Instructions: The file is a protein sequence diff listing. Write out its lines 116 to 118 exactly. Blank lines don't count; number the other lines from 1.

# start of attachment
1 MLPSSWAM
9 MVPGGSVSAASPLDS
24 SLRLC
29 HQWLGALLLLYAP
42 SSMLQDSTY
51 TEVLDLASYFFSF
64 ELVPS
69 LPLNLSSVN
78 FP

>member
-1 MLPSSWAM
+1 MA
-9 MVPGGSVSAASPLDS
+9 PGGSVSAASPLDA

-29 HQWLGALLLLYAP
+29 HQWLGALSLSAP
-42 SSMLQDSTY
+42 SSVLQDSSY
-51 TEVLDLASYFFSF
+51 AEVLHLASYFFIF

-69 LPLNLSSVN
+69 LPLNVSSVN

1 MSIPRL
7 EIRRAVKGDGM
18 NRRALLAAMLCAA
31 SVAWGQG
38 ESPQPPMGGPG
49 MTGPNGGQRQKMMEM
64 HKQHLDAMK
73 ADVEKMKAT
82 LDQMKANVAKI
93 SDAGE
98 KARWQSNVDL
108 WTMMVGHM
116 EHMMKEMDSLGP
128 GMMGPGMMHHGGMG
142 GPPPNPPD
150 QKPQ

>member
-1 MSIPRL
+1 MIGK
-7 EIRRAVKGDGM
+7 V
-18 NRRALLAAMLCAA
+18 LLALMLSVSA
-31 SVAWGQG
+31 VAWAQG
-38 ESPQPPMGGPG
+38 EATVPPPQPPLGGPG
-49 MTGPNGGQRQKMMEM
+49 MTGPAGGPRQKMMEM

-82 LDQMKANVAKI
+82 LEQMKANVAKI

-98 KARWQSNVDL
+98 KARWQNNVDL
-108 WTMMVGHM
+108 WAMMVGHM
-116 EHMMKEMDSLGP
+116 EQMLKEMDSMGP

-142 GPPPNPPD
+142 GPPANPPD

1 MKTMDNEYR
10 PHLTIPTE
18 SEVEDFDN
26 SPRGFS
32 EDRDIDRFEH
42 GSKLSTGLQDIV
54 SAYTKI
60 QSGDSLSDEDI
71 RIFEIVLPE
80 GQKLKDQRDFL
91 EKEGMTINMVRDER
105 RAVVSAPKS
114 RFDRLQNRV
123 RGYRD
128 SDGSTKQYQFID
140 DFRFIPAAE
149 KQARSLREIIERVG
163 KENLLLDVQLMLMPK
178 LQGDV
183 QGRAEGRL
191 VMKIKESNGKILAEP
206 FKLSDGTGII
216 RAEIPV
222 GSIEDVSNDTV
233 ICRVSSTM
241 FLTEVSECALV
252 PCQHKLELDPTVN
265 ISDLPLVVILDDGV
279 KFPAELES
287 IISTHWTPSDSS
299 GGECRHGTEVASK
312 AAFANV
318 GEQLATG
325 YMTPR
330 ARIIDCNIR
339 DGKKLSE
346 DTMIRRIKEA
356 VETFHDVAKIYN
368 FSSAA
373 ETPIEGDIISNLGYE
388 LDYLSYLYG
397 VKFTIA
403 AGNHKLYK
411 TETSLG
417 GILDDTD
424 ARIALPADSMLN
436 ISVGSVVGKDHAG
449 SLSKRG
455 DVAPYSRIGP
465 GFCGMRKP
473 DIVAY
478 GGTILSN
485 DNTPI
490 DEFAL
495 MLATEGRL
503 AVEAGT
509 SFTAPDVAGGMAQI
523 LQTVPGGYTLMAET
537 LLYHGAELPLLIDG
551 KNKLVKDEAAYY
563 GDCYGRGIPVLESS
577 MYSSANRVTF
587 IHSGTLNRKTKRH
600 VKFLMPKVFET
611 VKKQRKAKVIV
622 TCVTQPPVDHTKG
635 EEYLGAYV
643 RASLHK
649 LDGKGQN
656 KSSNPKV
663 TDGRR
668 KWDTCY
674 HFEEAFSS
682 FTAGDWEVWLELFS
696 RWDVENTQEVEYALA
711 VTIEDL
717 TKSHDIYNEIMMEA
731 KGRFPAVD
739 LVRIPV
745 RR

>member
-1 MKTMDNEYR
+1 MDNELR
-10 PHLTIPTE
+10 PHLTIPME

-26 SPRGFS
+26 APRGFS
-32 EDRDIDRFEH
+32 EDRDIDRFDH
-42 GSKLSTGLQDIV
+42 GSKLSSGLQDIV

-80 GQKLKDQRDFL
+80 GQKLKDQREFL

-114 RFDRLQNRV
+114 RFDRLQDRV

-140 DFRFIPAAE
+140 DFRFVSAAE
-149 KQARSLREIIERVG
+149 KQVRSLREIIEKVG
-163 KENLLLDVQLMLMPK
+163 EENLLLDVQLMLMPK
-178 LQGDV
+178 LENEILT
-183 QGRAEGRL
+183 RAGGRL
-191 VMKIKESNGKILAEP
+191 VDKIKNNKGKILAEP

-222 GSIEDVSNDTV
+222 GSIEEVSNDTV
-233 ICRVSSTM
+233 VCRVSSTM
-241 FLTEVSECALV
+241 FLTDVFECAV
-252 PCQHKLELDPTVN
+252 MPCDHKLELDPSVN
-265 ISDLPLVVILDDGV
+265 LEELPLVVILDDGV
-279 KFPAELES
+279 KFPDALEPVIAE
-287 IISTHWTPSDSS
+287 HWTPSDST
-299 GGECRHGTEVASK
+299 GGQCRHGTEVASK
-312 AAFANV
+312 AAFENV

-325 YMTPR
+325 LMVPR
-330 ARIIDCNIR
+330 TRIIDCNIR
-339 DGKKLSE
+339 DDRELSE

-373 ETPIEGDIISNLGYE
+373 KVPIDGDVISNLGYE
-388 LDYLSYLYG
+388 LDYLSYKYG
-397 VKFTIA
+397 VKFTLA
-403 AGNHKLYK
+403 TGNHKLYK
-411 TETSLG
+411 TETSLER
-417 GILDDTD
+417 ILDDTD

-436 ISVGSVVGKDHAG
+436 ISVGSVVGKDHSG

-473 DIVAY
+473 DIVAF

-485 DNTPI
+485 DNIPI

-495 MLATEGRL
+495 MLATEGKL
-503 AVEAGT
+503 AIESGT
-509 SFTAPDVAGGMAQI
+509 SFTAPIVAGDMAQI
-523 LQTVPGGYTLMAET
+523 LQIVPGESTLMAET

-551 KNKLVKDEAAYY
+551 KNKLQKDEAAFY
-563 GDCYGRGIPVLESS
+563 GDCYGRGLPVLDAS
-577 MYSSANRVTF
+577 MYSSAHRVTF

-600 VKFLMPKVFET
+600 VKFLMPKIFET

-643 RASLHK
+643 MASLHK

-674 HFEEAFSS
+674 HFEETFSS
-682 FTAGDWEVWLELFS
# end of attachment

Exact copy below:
495 MLATEGRL
503 AVEAGT
509 SFTAPDVAGGMAQI